Bob starts with a lovely epigram: "modernity is disinterest," which he expands into a description of the modern ethic of "disinterest and gessellschaft — of setting aside personal interests and convictions in a society of abstract, contractual relations. It makes for a very split self (the part of me with real convictions, and the part of me that performs a social role according to ethics determined by that role alone)." As Bob notes, this is a relatively recent notion of ethics, and one that leaves many folks in this culture, and even more elsewhere, quite uncomfortable. He goes on to quote a Princeton anthropologist, for example, who believes that "in the Arab world the self is never seen as divided. Whereas in the West we imagine ourselves able to take on multiple, even contradictory roles — as when an official gives support to a law with which he personally disagrees — to Arabs this self-segmentation runs contrary to the idea of a person as a unified whole."
(Those of you who have read Paul Berman's Terror and Liberalism will note that the intellectual ancestors of Bin Laden, et. al., took deadly aim at this split-self "schizophrenia" of the West, inspired in part by the fascist and other critiques that Western thinkers aimed at their own culture in the 1930s. Muriel Rukeyser hummed a few bars from that tune periodically too. Sure makes you pity all those crazy Iraqis risking their lives to vote today when we Westerners know that democracy can never work in their culture.)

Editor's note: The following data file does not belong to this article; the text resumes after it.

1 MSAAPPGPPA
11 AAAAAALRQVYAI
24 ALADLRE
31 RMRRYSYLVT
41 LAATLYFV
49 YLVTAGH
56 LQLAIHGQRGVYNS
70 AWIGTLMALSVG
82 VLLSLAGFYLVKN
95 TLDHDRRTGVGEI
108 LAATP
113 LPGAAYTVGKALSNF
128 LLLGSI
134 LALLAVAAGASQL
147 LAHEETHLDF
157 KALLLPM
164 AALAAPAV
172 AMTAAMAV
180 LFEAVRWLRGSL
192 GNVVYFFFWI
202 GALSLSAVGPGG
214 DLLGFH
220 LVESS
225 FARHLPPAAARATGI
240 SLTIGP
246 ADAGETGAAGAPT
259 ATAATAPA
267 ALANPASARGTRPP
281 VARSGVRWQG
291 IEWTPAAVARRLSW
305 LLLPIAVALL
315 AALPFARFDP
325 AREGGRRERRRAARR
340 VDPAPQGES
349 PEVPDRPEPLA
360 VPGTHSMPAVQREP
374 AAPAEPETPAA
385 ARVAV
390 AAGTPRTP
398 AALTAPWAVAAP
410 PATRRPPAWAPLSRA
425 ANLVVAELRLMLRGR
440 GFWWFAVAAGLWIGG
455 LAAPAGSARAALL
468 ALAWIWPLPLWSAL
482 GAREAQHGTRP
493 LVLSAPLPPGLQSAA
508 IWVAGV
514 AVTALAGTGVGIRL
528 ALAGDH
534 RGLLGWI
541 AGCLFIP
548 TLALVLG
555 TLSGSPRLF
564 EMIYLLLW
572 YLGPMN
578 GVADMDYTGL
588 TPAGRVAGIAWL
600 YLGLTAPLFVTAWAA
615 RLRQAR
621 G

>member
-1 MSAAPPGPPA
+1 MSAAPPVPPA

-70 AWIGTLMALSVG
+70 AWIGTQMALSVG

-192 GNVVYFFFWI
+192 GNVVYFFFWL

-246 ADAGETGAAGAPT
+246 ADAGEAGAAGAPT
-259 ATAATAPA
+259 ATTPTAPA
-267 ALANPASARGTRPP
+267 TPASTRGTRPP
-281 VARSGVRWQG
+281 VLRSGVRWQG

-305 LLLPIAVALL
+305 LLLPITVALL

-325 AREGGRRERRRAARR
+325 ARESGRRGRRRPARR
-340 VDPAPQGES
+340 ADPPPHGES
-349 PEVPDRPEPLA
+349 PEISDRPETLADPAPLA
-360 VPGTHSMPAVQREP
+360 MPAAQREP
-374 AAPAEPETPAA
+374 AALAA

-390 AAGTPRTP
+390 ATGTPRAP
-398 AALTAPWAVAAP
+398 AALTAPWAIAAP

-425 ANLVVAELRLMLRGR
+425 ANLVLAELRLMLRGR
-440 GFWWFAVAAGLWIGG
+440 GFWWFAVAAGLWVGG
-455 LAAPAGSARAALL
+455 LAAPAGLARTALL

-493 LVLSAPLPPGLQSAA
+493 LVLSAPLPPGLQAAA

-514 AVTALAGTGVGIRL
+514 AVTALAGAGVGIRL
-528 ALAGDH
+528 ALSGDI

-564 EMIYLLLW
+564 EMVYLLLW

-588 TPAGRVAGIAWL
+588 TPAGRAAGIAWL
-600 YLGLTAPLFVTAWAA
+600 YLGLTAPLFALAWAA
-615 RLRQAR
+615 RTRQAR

But I digress. Let's get back to pleasure.
Bob traces the roots of this ethic back to "18th century theorizing about (of all things) good taste." Here's the money quote, and quote-within-a-quote, for your perusal:
The idea of the beautiful (and of taste in things beautiful) is deeply tied to the idea of disinterest in the main line of Western aesthetics from the 18th century on through the 20th century, and even in our time, for some die-hards. Here’s my favorite chunk of text for explaining the idea of a disinterested appreciation of beauty. This imaginary dialogue comes from Coleridge’s On the Principles of Genial Criticism, and serves (according to the students in my theory of lit seminar last semester) as a better example of Kant’s ideas than any examples Kant came up with:
"Let us suppose Milton in company with some stern and prejudiced Puritan, contemplating the front of York Cathedral, and at length expressing his admiration for its beauty. We will suppose it too at that time of his life, when his religious opinions most nearly coincided with those of the rigid antiprelatists. P[uritan]: Beauty, I am sure, it is not the beauty of holiness. M[ilton]: True, but yet it is beautiful. P:It delights not me. What is it good for? Is it of any use but to be stared at? M: Perhaps not! But still it is beautiful. P: But call to mind the pride and wanton vanity of those cruel shavelings, that wasted the labor and sbstance of so many thousand poor creatures in the erection of this haughty pile. M: I do. But still it is very beautiful. P: Think how many score places of worship, incomparably better suited both for prayer and preaching, and how many faithful ministers might have been maintained, to the blessing of tens of thousands, to them and their children’s children, with the treasures so lavished on this worthless mass of stone and cement. M: too true! But nevertheless it is very beautiful. P: And it is not merely useless, but it feeds the pride of the prelates, and keeps alive popish and carnal spirit among the people. M: Even so!"